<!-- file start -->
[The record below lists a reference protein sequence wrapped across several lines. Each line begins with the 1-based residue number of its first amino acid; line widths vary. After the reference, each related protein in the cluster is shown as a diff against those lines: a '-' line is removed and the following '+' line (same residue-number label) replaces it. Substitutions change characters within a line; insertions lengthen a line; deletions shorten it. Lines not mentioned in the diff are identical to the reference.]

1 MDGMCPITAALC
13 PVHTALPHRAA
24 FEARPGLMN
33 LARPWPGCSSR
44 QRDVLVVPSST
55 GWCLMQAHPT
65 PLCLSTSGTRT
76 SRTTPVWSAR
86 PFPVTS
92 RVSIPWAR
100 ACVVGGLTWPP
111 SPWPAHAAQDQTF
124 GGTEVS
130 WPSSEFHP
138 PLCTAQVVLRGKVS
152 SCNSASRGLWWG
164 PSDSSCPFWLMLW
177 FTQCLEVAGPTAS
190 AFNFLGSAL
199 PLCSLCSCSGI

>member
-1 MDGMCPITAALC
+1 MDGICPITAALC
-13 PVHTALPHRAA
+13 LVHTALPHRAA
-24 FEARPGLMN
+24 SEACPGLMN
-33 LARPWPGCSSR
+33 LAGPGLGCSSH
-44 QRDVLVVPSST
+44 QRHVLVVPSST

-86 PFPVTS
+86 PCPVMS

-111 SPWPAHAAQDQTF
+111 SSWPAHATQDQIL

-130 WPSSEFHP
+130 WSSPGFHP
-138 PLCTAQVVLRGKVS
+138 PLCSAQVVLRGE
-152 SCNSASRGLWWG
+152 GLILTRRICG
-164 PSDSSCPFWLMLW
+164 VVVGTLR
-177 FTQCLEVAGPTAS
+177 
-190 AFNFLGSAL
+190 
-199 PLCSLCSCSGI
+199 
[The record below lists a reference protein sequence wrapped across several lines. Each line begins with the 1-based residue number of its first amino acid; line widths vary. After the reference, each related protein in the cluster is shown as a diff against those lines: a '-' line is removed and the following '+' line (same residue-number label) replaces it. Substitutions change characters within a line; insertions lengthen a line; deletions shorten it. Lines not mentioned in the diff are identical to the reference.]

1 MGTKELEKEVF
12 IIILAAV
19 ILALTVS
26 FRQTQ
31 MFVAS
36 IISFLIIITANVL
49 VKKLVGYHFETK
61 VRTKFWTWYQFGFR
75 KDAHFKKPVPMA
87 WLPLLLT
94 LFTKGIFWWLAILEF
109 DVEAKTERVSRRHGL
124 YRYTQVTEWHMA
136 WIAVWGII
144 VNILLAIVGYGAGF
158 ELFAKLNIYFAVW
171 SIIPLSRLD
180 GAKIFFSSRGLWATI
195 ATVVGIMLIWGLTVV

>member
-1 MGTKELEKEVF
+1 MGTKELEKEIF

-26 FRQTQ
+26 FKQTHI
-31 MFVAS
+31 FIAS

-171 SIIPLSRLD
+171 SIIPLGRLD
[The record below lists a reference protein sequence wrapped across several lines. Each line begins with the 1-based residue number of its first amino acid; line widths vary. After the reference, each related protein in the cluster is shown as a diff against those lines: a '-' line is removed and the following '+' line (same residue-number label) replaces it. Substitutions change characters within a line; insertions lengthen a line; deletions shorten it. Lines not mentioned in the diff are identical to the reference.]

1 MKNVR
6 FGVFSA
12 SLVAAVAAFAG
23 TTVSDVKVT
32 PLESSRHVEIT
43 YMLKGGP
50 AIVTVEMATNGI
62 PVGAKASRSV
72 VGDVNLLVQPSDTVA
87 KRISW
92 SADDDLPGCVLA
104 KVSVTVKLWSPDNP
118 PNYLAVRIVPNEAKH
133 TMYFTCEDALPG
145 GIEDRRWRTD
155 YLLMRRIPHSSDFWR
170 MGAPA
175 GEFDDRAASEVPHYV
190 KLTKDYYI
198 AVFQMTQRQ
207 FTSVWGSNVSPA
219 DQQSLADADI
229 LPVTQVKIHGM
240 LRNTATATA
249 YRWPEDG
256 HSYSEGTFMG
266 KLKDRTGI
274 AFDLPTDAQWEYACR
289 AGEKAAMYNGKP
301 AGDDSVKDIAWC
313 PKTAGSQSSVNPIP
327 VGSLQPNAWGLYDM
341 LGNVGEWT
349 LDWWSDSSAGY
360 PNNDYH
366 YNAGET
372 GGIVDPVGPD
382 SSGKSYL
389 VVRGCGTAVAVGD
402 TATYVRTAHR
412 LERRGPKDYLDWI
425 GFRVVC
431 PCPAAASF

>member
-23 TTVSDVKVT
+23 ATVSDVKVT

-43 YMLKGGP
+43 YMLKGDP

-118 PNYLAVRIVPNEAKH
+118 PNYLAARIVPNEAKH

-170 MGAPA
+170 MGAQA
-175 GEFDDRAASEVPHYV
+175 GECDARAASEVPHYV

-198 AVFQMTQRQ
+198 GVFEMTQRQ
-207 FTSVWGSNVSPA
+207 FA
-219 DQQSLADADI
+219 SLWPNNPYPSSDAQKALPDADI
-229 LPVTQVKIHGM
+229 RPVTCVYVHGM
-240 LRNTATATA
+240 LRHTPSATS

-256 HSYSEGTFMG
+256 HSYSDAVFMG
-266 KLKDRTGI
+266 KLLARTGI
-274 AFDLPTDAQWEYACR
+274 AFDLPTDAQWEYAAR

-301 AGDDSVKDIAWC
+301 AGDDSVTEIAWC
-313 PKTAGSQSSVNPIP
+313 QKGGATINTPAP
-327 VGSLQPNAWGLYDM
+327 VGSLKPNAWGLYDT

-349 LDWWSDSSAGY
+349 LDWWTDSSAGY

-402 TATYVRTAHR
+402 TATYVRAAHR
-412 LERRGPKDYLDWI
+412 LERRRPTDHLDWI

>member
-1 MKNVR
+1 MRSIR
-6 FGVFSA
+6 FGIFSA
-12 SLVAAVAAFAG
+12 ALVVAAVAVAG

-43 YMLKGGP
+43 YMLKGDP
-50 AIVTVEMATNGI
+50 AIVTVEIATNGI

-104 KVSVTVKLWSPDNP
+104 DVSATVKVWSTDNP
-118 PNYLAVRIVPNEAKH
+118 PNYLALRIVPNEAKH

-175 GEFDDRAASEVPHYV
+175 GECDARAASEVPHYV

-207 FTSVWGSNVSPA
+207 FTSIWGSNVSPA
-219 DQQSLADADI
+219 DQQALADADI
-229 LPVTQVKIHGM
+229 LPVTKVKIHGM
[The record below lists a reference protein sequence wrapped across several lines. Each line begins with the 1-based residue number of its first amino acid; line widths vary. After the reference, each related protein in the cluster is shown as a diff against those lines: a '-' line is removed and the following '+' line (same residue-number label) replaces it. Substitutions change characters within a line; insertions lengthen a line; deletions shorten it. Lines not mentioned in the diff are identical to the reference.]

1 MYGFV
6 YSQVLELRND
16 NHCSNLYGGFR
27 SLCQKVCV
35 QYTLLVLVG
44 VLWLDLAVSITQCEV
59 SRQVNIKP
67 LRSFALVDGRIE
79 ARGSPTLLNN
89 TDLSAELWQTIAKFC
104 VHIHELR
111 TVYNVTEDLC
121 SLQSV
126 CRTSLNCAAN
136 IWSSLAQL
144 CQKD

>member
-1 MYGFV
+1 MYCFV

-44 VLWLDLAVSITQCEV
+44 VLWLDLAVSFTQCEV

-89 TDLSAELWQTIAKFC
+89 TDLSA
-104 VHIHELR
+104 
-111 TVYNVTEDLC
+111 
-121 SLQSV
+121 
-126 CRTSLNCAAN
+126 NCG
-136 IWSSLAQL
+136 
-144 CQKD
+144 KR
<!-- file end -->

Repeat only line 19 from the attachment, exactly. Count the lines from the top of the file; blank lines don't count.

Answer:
177 FTQCLEVAGPTAS